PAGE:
The National Museum of Women in the Arts in D.C. are rolling out a new movement that addresses the still-skewed representation of females in the arts. Titling their cause "Women, Arts, and Social Change," the team—headed by NMWA director Susan Fisher Sterling—aim to dissect gender issues in contemporary art and culture, dissolving the structures that reduce females to footnotes, quotas, or afterthoughts in museums, galleries, and institutions.
The initiative kicks off this month with "Fresh Talks," a series of conversations in which invited speakers tackle questions such as "Can design be genderless?" and "Can there be parity in the art world?" which is the subject of the inaugural talk on October 18.
"When we began our research, looking into other arts initiatives that were about women and social action, we realized there were almost none. Really, nothing," says Sterling, who said the idea for initiative seeded around three years ago. "So I think we have the opportunity here to become this beacon of reason for women in the arts—to make sure women were represented and effecting social change."
Conversation about gender parity is already omnipresent; however, this has been little change in areas such as arts and culture, where inequality begins with appointment of staff, board members, curators and of course, artists. In 1989, the anonymous activist group Guerilla Girls inaugurated their irregular headcount of female artists versus female nude sculptures shown at the Metropolitan Museum of Art in New York. They asked, "Do women have to be naked to get into the Met Museum?"
In 1989, the ratio was less than 5% artists to 85% nudes; in 2012, an incredible 23 years later, the ratio is still less than 4% artists to 76% nudes. The transparency of this underrepresentation and the stigmatizing catch-all dredges up fallacies such as: women artists simply can't paint as well as men (thanks, Georg Baselitz); women can't make art and have kids, it's one or the other; and women should be relegated to being objects and muses rather than creators themselves.
"Having children and being a mother… It would be a compromise to be an artist at the same time," Tracy Emin famously said in an interview with Red magazine in 2014. "There are good artists that have children. Of course there are. They are called men." How then in the face of such adversity, can social change be enacted?
"A conference can inspire, but cannot make change. Everyone attending this one should do some kind of action afterward," says an anonymous member of the Guerilla Girls, speaking on behalf of the group. A GG member is a panellist in the upcoming "Can there be parity in the art world?" talk, which also features Sarah Douglas, Editor-in-Chief of Artnews, and Gabriela Palmieri, senior vice president at Sotheby's. Maura Reilly, curator and writer, will moderate. GG continues: "There are people in every institution that care about gender and diversity and they are collecting and exhibiting more art by women and artists of color. But there are also people who have drunk the fancy art world Kool-Aid and only care about the most expensive art, and showing the work of the same few artists over and over."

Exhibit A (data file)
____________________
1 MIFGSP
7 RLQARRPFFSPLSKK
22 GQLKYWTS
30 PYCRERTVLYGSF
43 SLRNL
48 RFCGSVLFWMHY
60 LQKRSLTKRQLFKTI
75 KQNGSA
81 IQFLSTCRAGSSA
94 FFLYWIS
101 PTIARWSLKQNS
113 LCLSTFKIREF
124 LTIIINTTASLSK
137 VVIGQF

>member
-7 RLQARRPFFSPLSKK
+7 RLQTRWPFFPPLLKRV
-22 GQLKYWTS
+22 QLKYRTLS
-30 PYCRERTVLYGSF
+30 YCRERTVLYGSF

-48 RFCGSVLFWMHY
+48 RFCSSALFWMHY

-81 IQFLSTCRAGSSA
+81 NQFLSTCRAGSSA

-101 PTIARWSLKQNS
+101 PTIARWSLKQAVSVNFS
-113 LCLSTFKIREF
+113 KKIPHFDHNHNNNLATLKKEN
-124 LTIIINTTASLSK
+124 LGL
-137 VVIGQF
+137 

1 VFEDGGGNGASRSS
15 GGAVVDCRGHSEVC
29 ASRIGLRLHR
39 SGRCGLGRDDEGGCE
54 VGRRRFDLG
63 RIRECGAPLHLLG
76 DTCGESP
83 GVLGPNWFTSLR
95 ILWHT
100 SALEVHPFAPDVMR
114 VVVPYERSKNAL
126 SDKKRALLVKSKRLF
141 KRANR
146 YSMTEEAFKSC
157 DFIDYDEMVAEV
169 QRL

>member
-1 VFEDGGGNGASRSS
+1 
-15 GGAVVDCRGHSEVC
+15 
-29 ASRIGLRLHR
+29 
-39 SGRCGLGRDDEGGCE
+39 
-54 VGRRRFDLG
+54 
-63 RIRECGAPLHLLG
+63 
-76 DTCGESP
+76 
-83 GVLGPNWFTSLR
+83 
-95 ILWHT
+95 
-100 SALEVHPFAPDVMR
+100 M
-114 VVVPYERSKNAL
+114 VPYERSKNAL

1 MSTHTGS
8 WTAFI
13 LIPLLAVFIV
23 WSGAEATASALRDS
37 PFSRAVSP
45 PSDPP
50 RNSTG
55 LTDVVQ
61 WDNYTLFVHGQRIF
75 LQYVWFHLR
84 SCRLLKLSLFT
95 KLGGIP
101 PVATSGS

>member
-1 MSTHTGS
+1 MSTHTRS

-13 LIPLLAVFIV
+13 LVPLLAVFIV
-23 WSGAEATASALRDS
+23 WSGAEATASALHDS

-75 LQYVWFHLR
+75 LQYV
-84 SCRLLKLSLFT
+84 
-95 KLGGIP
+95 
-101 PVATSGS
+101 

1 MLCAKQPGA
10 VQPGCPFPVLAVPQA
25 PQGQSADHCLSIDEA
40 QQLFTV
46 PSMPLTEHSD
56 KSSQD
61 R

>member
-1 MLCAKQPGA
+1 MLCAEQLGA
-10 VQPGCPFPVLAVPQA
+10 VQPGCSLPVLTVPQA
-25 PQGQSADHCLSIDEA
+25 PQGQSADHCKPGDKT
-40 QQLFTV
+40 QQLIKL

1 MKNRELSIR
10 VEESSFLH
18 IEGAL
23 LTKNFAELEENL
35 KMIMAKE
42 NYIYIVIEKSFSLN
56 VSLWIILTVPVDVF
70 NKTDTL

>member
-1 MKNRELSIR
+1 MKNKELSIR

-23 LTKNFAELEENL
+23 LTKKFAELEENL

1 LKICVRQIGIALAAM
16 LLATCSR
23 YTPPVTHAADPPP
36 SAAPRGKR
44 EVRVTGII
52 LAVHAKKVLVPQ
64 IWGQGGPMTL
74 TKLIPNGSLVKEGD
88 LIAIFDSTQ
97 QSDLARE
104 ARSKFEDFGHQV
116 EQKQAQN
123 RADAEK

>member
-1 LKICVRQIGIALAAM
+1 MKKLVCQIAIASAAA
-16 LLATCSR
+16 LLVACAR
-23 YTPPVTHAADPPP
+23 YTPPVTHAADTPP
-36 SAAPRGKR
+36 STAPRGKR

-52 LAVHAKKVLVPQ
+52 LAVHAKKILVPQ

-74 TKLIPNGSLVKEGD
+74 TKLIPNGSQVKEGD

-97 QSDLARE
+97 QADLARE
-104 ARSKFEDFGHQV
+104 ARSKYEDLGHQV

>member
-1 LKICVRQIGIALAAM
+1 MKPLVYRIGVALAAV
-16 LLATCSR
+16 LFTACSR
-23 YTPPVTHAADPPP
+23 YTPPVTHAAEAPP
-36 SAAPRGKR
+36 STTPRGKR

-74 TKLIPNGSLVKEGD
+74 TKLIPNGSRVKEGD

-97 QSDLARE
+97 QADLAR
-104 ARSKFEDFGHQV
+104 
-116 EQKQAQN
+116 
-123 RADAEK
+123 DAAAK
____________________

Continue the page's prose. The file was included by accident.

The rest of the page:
Sterling's view is more of a hopeful one. Having studied the inner workings of the equality movement, she is convinced that the stone has already gathered moss—and now, with some funding, actions can take place. "I've been talking to people for a bit and I kept finding the same reason: they can never find the money [for social activism in the arts]. You must have the capital to be able to make this work. We're finally able to launch our programming, because instead of making headwind, we already have jet stream that is starting to come behind us." After the launch in October, the initiative has two more talks planned. In November, Carrie Mae Weems leads her own talk, "Can an artist inspire social change?"
And the argument about females being lesser artists than men? The GG have the last word. "Hey, no one believes that any more," their spokesperson retorts. "Great women artists are here and completely ready and empowered. It's just the institutions that are lagging behind."
For a schedule of "Fresh Talks" and to learn more, visit The National Museum of Women in the Arts in D.C. here.